If you work a normal non-pro-athlete job, training and racing is supposed to be a fun outlet… Right? Right?! Coming off of a weekend where I was relatively lazy with the exception of my training, this is something I’m thinking about a lot as I try to settle into the week ahead. I find that as a very Type A person, I struggle with finding the balance of balance. That is to say, I find it really hard to completely relax, in part because my to-do list is always swirling in my head, and in part because there’s part of me that’s afraid if I slow down, I won’t get started again.
But this weekend, I realized that not only were a couple of low-key days at home exactly what I needed, they were what my athletic brain needed too. Lately, I feel like I’ve been cramming. Cramming in more work assignments, my own projects—including starting a new company, and training for a race that is a major unknown/question mark for me. It’s enough to make me just a teensy bit stressed out, always feeling like I’m on a hamster wheel. And like I wrote about last month, it’s hard to feel like an athlete when you have so many other identities that are currently competing for your time and attention. How many major projects (and yes, a race is most certainly a project!) can we be expected to focus on at once?
I recently was going back through our archives and found an old podcast titled Ambition and Balance with Becky Kane of ToDoist, the software I use to schedule my entire life. For some reason, the title really struck a chord with me, in a way I hadn’t thought about before. What if, instead of seeing my upcoming race as something to be terrified about/stressed over, I looked at it through the lens of Ambition AND Balance. Ambition meaning that I’m going to go into it as prepared as possible, with the intention of giving it my absolute best, my 110%. But with that, a sense of balance, where even if the wheels come off, I recognize that there still is so much joy in getting to race day and being out there?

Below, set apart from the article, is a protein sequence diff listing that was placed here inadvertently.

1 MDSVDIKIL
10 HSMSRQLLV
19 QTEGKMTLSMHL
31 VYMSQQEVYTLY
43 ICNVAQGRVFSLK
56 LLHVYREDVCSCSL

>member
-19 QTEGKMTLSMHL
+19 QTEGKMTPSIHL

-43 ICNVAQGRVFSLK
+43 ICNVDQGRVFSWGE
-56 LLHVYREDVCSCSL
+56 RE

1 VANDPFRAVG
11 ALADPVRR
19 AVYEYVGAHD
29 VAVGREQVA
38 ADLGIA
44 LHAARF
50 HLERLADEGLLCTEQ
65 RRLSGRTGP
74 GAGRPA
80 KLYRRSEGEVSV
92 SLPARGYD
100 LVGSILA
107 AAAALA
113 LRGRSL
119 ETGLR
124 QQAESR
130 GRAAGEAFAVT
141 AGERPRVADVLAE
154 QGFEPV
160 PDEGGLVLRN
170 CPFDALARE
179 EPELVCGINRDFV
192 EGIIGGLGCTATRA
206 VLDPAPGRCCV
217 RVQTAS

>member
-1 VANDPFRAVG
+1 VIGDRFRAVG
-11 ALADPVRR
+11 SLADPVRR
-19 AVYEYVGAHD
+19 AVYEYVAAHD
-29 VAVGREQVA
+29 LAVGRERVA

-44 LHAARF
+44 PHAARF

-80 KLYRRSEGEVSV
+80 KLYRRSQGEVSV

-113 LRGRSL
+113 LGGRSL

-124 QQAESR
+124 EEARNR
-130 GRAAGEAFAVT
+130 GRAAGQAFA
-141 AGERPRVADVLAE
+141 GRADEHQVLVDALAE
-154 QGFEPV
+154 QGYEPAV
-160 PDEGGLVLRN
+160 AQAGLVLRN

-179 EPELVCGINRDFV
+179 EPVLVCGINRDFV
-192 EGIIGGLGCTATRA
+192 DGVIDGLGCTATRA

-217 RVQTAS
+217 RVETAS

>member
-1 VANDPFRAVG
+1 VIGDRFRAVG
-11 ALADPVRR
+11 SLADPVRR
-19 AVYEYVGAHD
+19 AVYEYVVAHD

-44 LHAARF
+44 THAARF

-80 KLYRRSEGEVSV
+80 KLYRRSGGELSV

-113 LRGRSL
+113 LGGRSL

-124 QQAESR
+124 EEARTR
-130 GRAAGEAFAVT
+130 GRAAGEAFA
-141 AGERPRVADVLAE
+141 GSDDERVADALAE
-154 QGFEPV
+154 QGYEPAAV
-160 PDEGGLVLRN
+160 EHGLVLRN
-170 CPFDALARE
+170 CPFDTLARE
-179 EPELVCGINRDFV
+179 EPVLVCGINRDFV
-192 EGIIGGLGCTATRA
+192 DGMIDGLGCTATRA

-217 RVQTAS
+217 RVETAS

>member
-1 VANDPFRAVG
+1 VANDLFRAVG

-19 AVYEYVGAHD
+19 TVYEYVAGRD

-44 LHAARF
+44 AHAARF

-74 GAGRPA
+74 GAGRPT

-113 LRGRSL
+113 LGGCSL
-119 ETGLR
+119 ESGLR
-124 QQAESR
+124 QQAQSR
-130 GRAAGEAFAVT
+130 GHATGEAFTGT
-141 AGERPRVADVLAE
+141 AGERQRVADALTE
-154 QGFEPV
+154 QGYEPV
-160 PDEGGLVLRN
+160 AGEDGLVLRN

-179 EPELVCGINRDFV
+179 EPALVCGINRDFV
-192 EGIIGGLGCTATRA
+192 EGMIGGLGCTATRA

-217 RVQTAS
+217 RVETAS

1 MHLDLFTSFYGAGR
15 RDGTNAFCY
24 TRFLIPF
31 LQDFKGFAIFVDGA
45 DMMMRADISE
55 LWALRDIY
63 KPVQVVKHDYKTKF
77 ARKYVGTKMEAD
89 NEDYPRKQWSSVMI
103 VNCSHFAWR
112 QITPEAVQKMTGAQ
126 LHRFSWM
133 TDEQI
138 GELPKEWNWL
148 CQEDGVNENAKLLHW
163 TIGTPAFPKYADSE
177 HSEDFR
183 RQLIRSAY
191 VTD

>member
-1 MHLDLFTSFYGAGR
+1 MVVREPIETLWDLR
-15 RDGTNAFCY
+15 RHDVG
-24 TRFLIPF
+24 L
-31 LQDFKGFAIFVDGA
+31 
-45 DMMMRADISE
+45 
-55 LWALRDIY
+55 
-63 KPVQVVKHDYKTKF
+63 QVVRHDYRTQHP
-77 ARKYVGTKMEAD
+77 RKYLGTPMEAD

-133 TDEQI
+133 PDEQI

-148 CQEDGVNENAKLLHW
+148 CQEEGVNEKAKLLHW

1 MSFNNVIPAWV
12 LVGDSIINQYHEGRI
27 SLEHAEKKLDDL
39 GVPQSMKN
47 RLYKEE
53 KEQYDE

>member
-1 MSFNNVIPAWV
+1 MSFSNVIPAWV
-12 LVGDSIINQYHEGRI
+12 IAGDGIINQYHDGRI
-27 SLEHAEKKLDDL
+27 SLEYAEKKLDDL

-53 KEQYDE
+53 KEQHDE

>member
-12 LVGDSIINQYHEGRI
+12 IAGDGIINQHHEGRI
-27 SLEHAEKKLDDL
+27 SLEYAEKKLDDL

Seems a teensy bit obvious, I know. But for someone who’s always had a bit of race day dread, and who is far too competitive for her own good (see: the reason I don’t do local races, because I like my friends), this is a major revelation. Maybe it is possible to exist in a place where you can expect the best from yourself, while still being aware that the real reason I’m racing is because it’s damn fun and satisfying? I’ve always secretly worried that the ‘racing is fun’ mentality would make me less competitive, have less of that ‘eye of the tiger’ mentality on the start line. But maybe there’s room for both.
I think as serious recreational athletes—meaning anyone who isn’t earning a living from racing, but who is taking it seriously—we often feel like we need to have an all-or-nothing mentality. It has to be hard, it has to be tough, we have to be serious. Our stakes, in reality, are low. In our minds, though, I think many of us put so much of our self-worth into our identity as athletes, and that can often be to our detriment.
I think finding this new relationship with racing us what will keep me in sport for longer. The older I get, the more I realize that I’m going to hit a point where I can’t compete with some of the younger people in the field with me. I won’t be able to compete with my old self. (That said, I hope I have a few more years before this happens, and I know there are many, many things I can improve on from who I was as a 25-year-old athlete.) But it’s something Peter and I both have started to think about: How can we age gracefully in our sports, also focusing on enjoyment and longevity, while not giving up the passion for racing as hard as possible? I think the answer is figuring out where ambition can meet balance.
So, my challenge to you: If any of this resonates with you, maybe it’s time to reflect a bit on your relationship with your ambition as an athlete. How can you temper it to find the inflection point between giving your all in a race, while still enjoying the process?
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